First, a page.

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Can I just say 二五 when I’m talking or counting instead of 二十五? Will it make a difference between the two of them? Or is it because 二五 is like everyday speech (informal) and 二十五 (formal) for writing?

I watched 奔跑吧第 “Keep Running” show in order to learn and improve my chinese. I remembered in one of the episode of the show, the members were counting without 十 between numbers. I’m trying to learn the “everyday” chinese by watching chinese dramas and variety shows in order to improve my comprehension and speech.

  • It's only valid while counting. – dan Oct 26 at 12:56
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the members were counting without 十 between numbers.

This is exactly where the "十" can be completely omitted, when one is counting. It is quite normal to omit the "十" after passing 20 when counting, especially when one is counting fast.

I cannot recall other circumstances when the "十" can be omitted.

Also, one might drop the hundred part completely after 100, starting from 一 again. The hundred part is may be only included when a whole hundred is reached. E.g. 九七, 九八, 九九, 一百, 一, 二, 三, 四, ......, 九七, 九八, 九九, 二百, 一, 二, 三, 四, ...... The hundred part is memorized instead of spoken out. (Sometimes one might use fingers to keep track of the number of hundreds)

Disclaimer: I am a native Chinese speaker in Beijing. This may differ in different regions or in different dialects.

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  • Thanks! I learn a lot from you. – Tony Mora Oct 26 at 14:13
  • Same here. When counting items, we often keep all numbers within 2 syllables, so that to keep the rhythm of counting. – River Oct 26 at 17:51
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When it is an amount, 二十五 cannot be reduced to 二五

In the clip, the man was counting 25, 26... . He was reading out the digits on a stopwatch (not an amount)

If you hear someone counting "一五,二五,三五,四五", that person is citing the 乘數表 (multiplication table). Counting a group of five items as a time,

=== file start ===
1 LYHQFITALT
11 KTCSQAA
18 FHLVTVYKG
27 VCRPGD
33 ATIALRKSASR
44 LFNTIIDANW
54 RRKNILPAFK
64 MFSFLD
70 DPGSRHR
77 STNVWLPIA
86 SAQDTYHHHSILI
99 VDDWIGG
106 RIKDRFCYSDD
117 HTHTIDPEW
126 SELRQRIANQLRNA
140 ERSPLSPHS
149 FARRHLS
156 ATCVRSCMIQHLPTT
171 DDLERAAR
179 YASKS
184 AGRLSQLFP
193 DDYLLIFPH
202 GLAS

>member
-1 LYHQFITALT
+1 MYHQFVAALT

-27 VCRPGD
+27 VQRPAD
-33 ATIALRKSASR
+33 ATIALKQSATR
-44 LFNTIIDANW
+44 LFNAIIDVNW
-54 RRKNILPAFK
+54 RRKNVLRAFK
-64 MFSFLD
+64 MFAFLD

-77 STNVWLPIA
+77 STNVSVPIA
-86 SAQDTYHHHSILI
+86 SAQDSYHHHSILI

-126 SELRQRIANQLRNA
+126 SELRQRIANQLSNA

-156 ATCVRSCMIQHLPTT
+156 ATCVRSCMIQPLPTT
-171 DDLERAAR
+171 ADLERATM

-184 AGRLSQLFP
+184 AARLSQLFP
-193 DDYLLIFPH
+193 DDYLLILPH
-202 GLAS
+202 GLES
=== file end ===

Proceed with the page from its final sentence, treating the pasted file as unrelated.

Column 5 in multiplication table:

一五得五 (1 X 5 = 5)

二五得一十 (2 X 5 = 10)

三五一十五 (3 X 5 = 15)

四五中二十 (4 X 5 = 20)

五五二十五 (5 X 5 = 25)

六五中三十 (6 X 5 = 30)

七五三十五 (7 X 5 = 35)

八五中四十 (8 X 5 = 40)

九五四十五 (9 X 5 = 45)

Side note: 二五 could be short for 二五仔 which is Cantonese slang for traitor

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  • But is it the same form as for countdown? I just recheck the clip from 奔跑吧第, the PD was doing countdowns “ 二五, 二六, 二七, 二八, 二九, ...” instead of “ 二十五, 二十七, 二十八, 二十九, ...” You can check from 7:44 into the clip from the show, here: youtu.be/4cMFmHEwh1U – Tony Mora Oct 26 at 9:48
  • He was reading out the digits on a stopclock – Tang Ho Oct 26 at 10:18
  • Ahhh, so that’s what it is! – Tony Mora Oct 26 at 14:15
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Using 二五 ("two five") in place of 二十五 ("twenty five") would be considered incorrect (so don't use it on a Chinese test). However, in the video it's possible the pronunciation of 十 is partly (if not wholly) swallowed if the people are speaking quickly and repetitively, or are speaking with a dialect.

This succinct pronunciation is common for native Chinese speakers, and there are many typical examples of it presented in the YouTube video Understand FAST Chinese Conversations | Common Reductions in Everyday Speech.

I expect the 十 in 二十五 sounds like a brief grunt between 二 and 五, like when people pronounce 不知道 (bù zhī dào) as "bù r dào" or even just "bù ào".

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  • Thanks for your helpful explanation. – Tony Mora Oct 26 at 14:15

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